Jump to content


Photo

establish mood in a thriller/horror


  • Please log in to reply
12 replies to this topic

#1 Zamir Merali

Zamir Merali
  • Basic Members
  • PipPipPip
  • 185 posts
  • Director

Posted 01 June 2006 - 09:45 PM

Hey guys my name is Zamir and I am going to be making a horror short in the near future. Right now I am in the planning storyboarding stage but since this is one of my first shorts I wanted to know what kind of tecniques are used to scare people. I was especially impressed while watching the remake of "when a stranger calls". No real threat actually happened until the last 20 minutes but the entire movie was scary. Is it lighting, camera angles, colours, acting or a combination of all that make the movie so scary? Can you please give me some tips on ligting and other tricks for scaring the audience.
  • 0

#2 James Steven Beverly

James Steven Beverly
  • Basic Members
  • PipPipPipPip
  • 4199 posts
  • Director
  • El Paso, Texas

Posted 01 June 2006 - 10:41 PM

The thing to ask is what scares you! Do you want to make horror films like everyone else does or do you want to make your own statement? You should look at other films, but only for inspiration, not to try to do what they did. Originality is what makes a great filmmaker, great. When Hitchcock made North By Northwest, he intentionally put the scene of Cary Grant in a field where a plane was the monster to break the convention that being trapped required being locked into a clostriphobic environment. He said he could build suspence in a wide open area, and he did in spades. Make your own movie. Chances are, if it scares you, it will scare other people. As Shakespeare once said, "This above all else, to thine own self be true" B)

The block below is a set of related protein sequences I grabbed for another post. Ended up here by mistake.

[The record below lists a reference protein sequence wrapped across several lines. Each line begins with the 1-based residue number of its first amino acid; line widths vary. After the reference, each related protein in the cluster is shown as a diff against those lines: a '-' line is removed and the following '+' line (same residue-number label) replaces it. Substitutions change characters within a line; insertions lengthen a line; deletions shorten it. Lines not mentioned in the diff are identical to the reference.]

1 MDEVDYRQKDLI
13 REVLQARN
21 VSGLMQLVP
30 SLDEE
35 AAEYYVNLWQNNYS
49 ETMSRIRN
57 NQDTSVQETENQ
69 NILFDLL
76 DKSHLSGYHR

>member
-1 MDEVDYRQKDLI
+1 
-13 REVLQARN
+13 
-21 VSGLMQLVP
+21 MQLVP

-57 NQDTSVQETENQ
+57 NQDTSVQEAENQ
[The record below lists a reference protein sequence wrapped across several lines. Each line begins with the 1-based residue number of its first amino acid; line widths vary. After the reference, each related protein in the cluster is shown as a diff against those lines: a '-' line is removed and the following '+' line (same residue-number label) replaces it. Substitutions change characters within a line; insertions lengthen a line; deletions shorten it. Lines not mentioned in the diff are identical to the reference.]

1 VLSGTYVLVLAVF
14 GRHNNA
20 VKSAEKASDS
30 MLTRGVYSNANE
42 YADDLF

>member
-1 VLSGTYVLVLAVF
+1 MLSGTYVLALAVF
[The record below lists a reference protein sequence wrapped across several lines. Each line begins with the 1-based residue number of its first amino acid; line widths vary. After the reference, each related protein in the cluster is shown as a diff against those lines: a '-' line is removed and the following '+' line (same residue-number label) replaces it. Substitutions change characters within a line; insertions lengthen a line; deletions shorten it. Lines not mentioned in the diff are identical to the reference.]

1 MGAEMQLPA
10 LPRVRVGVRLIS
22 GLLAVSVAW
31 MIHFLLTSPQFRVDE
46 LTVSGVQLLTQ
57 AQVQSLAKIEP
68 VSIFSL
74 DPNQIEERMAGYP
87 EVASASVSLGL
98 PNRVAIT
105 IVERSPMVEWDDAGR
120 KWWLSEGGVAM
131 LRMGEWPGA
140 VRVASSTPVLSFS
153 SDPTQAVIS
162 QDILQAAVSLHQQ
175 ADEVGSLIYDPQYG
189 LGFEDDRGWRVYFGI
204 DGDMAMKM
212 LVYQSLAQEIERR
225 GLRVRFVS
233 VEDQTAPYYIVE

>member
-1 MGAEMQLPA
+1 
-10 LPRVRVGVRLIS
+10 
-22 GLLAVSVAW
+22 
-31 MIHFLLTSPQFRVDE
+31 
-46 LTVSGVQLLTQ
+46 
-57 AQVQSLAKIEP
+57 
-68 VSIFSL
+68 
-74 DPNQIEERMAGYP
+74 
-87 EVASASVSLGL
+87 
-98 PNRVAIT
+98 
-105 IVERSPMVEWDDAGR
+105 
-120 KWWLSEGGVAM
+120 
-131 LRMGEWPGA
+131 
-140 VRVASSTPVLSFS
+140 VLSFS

Edited by Capt.Video, 01 June 2006 - 10:44 PM.

  • 0

#3 David Sweetman

David Sweetman
  • Basic Members
  • PipPipPipPip
  • 757 posts
  • Student

Posted 02 June 2006 - 12:00 AM

"Less is more."
That phrase makes no logical sense so it requires explanation. Obviously it doesn't mean "less A is more A," because that is impossible. Therefore it must mean "less A is more B." Well, we know what we want more of -- we want more fright. So "less A is more fright." So when you watch a horror movie that scares you, figure out how other people solve for A -- pay attention to what they don't show, and how they "show" what they don't show. Fear happens in our imaginations.